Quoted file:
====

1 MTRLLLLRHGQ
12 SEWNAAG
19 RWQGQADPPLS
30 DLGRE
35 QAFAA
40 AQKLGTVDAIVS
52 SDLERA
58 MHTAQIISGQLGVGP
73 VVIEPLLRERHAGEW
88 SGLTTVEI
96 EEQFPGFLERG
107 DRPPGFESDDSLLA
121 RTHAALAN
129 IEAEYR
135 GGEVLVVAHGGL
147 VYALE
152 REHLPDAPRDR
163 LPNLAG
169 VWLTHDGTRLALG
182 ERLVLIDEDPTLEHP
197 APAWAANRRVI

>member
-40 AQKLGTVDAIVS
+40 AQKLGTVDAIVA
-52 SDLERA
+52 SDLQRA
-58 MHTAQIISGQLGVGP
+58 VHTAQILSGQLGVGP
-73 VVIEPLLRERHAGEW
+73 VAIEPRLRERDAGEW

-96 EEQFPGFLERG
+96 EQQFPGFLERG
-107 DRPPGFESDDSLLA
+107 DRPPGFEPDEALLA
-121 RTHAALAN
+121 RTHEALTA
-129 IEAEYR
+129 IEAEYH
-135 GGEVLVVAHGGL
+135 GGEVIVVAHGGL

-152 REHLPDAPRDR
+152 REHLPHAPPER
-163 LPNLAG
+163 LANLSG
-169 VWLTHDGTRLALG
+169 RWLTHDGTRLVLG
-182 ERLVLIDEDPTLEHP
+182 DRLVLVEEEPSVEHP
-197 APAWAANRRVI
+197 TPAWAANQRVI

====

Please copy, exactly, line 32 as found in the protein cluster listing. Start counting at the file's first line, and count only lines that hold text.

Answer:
+96 EQQFPGFLERG